It is a known fact that almost everything done by man involves the use of money or money surrogates. Indeed the world we live in today cannot survive in the absence of money. Money enhances capital accumulation which in turn promotes economic growth. This is essentially why the capital market was created- to make provisions for easier access to fund which is used for developmental purposes and other businesses. In fact, for a nation to develop there is a dire need for that nation to have a functional and efficient capital market of which the stock exchange is the hub.
A capital market, which is a part of the financial market, is constituted as soon as a network of financial institutions interact to mobilize and allocate long term funds into productive investment. The long term funds are exchanged for financial assets issued by borrowers or traded by holders of previously issued assets. Therefore, the capital market serves an important function of bringing together deficit and surplus units of an economy. The lack of this function renders the capital market useless as the opportunity for investment and production of goods and services for development is eliminated. This creates a gap where surplus units have idle funds and the deficit units are in search of funds for investment. The capital market thus provides services that are essential to a modern economy, mainly by contributing to capital formation through financial intermediation, financial advisory services and managerial skill development. It also promotes portfolio diversification which ensures savers can maximize returns on their assets and reduce risk to the barest minimum. Consequently, an efficient capital market optimizes the amount of savings that finances investment. (Odoko 2004)
Capital markets can indeed make or mar a nation. The surplus units are mostly made up of individuals and organizations. On the other hand, the deficit units consist of organizations and the government. The capital market makes it possible for large amounts of money to be collated from diverse sources. (Ekineh 1996)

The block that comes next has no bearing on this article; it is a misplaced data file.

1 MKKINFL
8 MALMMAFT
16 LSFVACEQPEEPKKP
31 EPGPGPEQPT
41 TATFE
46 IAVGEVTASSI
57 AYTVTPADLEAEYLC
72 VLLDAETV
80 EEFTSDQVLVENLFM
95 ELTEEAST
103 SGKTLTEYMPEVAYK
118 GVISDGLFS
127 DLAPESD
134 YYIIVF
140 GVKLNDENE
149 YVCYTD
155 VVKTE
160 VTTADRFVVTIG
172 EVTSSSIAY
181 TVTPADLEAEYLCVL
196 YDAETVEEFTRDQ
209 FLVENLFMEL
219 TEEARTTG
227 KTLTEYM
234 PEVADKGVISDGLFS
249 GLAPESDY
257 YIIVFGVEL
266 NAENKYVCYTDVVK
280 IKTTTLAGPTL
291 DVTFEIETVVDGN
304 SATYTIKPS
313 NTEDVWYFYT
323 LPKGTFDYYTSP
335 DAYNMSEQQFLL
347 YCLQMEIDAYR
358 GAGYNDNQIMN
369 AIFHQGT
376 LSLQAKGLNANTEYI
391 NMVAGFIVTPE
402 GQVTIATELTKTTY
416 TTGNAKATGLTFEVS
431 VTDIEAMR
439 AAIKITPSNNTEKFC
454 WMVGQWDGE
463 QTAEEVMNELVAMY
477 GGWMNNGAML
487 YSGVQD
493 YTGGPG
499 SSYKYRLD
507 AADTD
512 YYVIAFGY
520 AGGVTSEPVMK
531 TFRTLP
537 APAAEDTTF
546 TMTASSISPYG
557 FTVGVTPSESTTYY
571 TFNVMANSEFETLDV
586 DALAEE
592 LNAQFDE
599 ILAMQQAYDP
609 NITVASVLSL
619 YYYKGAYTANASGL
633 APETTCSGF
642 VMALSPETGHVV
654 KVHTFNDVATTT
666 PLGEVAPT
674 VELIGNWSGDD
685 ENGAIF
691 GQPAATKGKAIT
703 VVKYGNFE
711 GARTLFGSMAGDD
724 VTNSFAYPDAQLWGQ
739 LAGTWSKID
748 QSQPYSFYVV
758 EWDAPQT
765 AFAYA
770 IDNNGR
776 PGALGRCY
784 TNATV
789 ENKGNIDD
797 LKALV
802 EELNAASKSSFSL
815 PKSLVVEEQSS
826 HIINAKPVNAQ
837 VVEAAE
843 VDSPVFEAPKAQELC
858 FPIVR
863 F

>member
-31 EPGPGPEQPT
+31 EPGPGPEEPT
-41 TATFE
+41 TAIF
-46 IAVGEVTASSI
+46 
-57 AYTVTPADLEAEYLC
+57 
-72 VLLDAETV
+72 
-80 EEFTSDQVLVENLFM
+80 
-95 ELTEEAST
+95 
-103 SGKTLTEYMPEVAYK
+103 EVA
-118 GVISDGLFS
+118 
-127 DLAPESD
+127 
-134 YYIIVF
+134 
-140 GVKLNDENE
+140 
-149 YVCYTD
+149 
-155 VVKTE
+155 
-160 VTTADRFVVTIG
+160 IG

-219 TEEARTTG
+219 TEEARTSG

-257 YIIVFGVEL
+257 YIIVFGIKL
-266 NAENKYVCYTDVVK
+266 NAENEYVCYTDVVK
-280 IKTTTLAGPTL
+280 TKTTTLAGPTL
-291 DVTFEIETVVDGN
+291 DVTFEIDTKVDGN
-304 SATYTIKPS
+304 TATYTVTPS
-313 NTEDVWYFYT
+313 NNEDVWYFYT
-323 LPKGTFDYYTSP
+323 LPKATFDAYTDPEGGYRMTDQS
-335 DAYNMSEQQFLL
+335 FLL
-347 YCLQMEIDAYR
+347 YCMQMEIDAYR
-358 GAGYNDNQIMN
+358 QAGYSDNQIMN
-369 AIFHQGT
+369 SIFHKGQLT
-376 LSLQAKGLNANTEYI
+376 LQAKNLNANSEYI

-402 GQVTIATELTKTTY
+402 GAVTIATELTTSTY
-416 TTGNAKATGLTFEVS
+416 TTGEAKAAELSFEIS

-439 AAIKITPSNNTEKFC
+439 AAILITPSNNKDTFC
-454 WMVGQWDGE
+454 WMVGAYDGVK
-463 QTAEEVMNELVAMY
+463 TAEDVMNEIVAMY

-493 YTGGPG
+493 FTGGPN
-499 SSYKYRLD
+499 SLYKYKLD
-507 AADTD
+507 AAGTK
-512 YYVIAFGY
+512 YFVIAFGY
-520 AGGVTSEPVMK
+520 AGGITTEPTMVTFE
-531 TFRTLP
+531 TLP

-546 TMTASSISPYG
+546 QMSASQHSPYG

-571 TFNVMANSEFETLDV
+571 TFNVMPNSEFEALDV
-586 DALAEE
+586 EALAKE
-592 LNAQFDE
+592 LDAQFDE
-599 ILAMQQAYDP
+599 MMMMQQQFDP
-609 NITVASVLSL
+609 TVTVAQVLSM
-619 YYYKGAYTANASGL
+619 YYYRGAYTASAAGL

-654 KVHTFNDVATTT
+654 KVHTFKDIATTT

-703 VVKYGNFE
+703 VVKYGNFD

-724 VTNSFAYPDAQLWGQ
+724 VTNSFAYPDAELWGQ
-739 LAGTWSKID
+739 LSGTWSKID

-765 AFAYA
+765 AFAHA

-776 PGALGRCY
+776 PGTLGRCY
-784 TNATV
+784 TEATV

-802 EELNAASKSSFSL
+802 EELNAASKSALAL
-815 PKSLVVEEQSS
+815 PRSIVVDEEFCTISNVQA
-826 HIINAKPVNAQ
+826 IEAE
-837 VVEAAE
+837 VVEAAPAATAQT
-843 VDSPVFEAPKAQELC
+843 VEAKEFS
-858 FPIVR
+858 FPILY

Basically, the Nigerian capital market is divided into 2 separable, but closely related segments. These are;
1. The primary market
2. The secondary market
The primary market is one where new securities are issued and offered to the public. It also provides the means for government and corporate bodies to raise fresh capital. The securities traded here could be stocks, shares, bonds and debentures. (Udo 2002).
The secondary market, on the other hand, is one in which buyers and sellers trade on previously issued securities. It is often likened to a market for second hand goods. However, unlike the latter, in which values of goods are less than that of brand new, all securities sold or purchased in the secondary market rank pari passu with those issued in the primary market. Indeed the efficiency of the primary market rests on the efficiency of the secondary market. This follows from the fact that very few people will be willing to buy new securities if they do not have an assurance of being able to convert it to cash at any time they deem fit. The secondary market thus provides liquidity to investors. The ease of securities’ conversion into cash is an important determinant of the efficiency of the secondary market and indeed the capital market in general. Therefore the secondary market facilitates the savings and investment process, and ultimately, the growth and economic development of a nation.
The participants in the Nigerian capital market can be classified into two. These are;
1. The Regulators
2. The Operators
The regulators include;
I. The Securities and Exchange Commission (SEC)
II. The Nigerian Stock Exchange (NSE)
III. The Institute of Capital Market Registrars (ICMR)
The operators include;
I. Issuing houses
IV. Investment managers/portfolio...
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